Saturday, 22 March 2014

White of the Eye - UK BD/DVD review

Arrow films have added obscure thriller “White of the Eye” to their release schedule, and as always were kind enough to send me a copy to review.
Taking place in Arizona, this 1987 murder/mystery film revolves around Paul White (David Keith – Officer and a Gentleman), a hi-fi specialist, who earns a living installing custom sound systems for wealthy clients.
However, a string of grisly murders that happen to coincide with some of the remote towns he’s visited recently, arouses the suspicions of a certain Detective Mendoza (Art Evans – Die Hard 2), who also notices his truck has the same tyre tread patterns as ones found at the scene.
But with nothing else to go on, he has no other reason to suspect him. But we soon find out that Paul isn’t exactly pure as the driven snow. Turns out he’s been having an affair with some of his clients, which his wife Joan (Cathy Moriarty – Raging Bull) happens to know about, despite him trying to keep it a secret from her.
To make matters more interesting, it seems Joan’s ex-boyfriend Mike (Alan Rosenberg – Righteous Kill), has just got out of jail and is working close to town and he and Paul have a bit of “history” so to speak.
With no other leads, and more bodies piling up. Detective Mendoza’s attention becomes focussed back on Paul once more. But despite him having an apparent alibi for the most recent killing, Joan begins to suspect that the police might actually be onto something and that her husband isn’t the person she thinks he is…
Adapted from Margaret Tracey’s book “Mrs White” and directed by British film maker Donald Cammel (Demon Seed), the film was rather reminiscent of an Italian Giallo thriller. Owing to the way the camera lingers on the graphic murders, and the way you never quite see the killers face. Plus there’s bizarre plot twists, superfluous characters thrown in as red herrings and the surreal use of sound and visuals in places.
This is a fairly obscure film, which not many people will probably have heard of, but Arrow have once again pushed the boat out in terms of providing special features.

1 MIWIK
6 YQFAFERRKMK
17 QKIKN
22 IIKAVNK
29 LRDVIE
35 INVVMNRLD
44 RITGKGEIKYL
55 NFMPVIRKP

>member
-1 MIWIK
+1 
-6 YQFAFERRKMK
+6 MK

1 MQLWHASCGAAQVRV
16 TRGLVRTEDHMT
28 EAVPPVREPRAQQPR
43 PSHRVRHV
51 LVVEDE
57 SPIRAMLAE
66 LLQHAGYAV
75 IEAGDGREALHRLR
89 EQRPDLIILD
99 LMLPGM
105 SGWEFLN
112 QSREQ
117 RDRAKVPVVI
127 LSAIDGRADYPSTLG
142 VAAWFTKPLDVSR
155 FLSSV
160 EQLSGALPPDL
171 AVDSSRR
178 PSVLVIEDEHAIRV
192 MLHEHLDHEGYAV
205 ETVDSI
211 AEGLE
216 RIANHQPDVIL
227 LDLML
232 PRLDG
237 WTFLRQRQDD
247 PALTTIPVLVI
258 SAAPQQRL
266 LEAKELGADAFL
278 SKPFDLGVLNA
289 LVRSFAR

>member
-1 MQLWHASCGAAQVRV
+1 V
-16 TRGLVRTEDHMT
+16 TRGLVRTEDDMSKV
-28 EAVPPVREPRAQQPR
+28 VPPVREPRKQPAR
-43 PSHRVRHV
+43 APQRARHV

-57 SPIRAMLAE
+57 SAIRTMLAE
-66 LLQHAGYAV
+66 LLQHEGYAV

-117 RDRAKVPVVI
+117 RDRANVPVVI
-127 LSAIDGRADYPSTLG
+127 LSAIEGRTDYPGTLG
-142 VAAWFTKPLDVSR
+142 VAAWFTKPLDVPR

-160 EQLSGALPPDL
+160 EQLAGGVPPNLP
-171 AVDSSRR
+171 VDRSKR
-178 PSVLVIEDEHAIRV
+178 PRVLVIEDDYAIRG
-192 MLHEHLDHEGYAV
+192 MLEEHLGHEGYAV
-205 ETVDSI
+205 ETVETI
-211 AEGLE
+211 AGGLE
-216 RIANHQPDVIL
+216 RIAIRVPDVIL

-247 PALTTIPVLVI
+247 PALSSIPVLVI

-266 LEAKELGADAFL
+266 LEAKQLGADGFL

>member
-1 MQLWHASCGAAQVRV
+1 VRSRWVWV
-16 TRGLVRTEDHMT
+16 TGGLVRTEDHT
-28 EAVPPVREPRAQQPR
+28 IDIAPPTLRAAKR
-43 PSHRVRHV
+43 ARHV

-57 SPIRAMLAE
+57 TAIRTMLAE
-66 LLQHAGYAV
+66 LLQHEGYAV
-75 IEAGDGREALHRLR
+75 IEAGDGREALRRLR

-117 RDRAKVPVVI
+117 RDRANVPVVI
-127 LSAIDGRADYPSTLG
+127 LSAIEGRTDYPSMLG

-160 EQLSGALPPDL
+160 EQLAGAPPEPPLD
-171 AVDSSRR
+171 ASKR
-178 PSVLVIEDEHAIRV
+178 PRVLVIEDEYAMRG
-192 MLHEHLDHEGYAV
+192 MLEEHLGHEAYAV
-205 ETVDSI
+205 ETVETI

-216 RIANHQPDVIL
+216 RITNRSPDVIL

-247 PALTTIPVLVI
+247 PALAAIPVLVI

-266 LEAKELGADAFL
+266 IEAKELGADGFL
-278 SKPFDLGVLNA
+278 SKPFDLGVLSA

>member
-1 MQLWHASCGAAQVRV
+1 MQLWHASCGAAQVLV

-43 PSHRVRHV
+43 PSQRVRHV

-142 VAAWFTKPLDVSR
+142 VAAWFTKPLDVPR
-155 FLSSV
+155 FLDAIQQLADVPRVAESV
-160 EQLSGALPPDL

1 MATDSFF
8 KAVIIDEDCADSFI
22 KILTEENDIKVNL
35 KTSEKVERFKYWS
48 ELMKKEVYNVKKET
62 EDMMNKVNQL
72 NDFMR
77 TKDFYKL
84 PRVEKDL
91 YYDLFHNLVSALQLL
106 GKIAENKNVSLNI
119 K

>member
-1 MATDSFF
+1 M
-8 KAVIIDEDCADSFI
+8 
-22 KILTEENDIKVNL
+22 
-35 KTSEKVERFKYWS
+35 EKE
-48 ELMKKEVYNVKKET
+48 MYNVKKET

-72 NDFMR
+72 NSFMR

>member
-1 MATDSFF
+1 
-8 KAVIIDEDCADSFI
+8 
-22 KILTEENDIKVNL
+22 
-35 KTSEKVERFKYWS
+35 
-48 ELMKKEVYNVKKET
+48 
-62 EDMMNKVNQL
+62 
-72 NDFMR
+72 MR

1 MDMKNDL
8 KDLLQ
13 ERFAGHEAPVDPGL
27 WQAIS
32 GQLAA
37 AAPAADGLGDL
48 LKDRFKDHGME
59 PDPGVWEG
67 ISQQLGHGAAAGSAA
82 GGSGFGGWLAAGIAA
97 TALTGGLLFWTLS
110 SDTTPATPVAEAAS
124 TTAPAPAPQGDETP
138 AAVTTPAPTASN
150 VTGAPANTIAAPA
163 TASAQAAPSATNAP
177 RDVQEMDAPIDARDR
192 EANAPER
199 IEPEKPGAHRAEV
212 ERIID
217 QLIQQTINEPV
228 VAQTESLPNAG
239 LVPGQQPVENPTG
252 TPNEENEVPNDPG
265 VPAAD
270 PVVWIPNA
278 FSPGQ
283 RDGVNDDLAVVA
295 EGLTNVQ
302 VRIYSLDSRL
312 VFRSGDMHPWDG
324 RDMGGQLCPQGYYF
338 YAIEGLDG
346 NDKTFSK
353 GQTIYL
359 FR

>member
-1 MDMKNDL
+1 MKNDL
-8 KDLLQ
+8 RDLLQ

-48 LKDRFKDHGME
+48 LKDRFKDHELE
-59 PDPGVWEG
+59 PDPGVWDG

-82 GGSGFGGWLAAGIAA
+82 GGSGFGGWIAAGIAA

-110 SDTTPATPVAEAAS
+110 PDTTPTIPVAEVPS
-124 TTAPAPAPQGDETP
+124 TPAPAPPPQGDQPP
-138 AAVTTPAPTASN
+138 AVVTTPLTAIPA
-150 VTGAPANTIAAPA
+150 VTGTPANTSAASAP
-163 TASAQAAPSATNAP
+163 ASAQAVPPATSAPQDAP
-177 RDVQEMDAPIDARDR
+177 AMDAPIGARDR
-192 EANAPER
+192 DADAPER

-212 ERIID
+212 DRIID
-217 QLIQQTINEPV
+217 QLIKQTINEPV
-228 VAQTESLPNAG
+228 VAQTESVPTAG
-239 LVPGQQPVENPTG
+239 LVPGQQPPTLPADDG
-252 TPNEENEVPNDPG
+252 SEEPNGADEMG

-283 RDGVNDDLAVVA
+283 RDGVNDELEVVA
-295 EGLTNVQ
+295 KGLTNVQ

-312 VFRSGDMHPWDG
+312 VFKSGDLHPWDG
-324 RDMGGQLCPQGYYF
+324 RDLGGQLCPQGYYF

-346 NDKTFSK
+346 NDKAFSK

Included on the disc are..
Audio commentary track. – Sam Umland, the author of Donald Cammel’s biography, provides a rather “clinical” running commentary, analysing the technical aspects of the film and pointing out differences between the shooting script and the original novel.
The Ultimate Performance. – A 73 minute documentary produced by the BBC about director Donald Camell, originally shown in 1998, following his death
The Argument  - short film shot by the director in 1972, which comes with an optional commentary by Sam Umland.
Into the White – interview with director of photography Larry McConkey, who discusses the making of the movie.
Deleted scenes – a couple of deleted scenes from the film with audio commentary by Donald Cammel’s biographer Sam Umland.
Bleach Bypass sequence – A look at the flashback footage used in the film without the grainy special effects.
And lastly there’s an alternate intro credits sequence.

The case also contains a collectors booklet, featuring stills and artwork from the film, along with linear notes by Brad Stevens. However, the pictures contain major plot spoilers, so don't read the book till after you've watched the film.
A great selection of supplemental material, though I would have also liked to have seen a theatrical trailer included on the discs, but not to worry.
Whilst the film might not “quite” fit into the horror category, but I’m sure a lot of horror fans will want to check this one out, owing to its graphic nature and visual style. Which again, was rather reminiscent of some of Argento’s earlier work.
The film is being released on a dual format BD & DVD combo pack, available in both a standard case and limited edition Steelbook and will be released March 31st
Buy the UK BD/DVD combo pack from
Buy the UK BD/DVD Steelbook combo pack from


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